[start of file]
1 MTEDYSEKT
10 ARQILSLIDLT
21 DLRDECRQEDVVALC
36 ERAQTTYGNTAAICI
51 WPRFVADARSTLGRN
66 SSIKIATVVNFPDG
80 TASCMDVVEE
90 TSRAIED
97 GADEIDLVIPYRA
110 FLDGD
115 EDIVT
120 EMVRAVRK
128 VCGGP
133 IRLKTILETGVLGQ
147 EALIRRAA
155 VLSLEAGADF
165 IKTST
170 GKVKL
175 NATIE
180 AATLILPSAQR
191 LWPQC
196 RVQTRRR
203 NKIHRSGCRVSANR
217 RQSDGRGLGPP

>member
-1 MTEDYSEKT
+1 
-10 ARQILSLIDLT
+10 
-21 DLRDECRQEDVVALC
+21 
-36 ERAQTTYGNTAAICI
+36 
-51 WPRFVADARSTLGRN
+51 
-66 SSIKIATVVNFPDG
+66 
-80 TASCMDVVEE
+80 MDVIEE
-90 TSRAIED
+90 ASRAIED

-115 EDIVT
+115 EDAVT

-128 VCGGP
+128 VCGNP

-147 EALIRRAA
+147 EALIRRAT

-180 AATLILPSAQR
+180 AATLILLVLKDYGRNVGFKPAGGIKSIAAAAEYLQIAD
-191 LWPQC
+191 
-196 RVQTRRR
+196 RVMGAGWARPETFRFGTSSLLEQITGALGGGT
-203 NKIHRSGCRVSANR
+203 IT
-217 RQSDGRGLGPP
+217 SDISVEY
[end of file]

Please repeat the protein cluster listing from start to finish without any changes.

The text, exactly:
1 MTEDYSEKT
10 ARQILSLIDLT
21 DLRDECRQEDVVALC
36 ERAQTTYGNTAAICI
51 WPRFVADARSTLGRN
66 SSIKIATVVNFPDG
80 TASCMDVVEE
90 TSRAIED
97 GADEIDLVIPYRA
110 FLDGD
115 EDIVT
120 EMVRAVRK
128 VCGGP
133 IRLKTILETGVLGQ
147 EALIRRAA
155 VLSLEAGADF
165 IKTST
170 GKVKL
175 NATIE
180 AATLILPSAQR
191 LWPQC
196 RVQTRRR
203 NKIHRSGCRVSANR
217 RQSDGRGLGPP

>member
-1 MTEDYSEKT
+1 
-10 ARQILSLIDLT
+10 
-21 DLRDECRQEDVVALC
+21 
-36 ERAQTTYGNTAAICI
+36 
-51 WPRFVADARSTLGRN
+51 
-66 SSIKIATVVNFPDG
+66 
-80 TASCMDVVEE
+80 MDVIEE
-90 TSRAIED
+90 ASRAIED

-115 EDIVT
+115 EDAVT

-128 VCGGP
+128 VCGNP

-147 EALIRRAA
+147 EALIRRAT

-180 AATLILPSAQR
+180 AATLILLVLKDYGRNVGFKPAGGIKSIAAAAEYLQIAD
-191 LWPQC
+191 
-196 RVQTRRR
+196 RVMGAGWARPETFRFGTSSLLEQITGALGGGT
-203 NKIHRSGCRVSANR
+203 IT
-217 RQSDGRGLGPP
+217 SDISVEY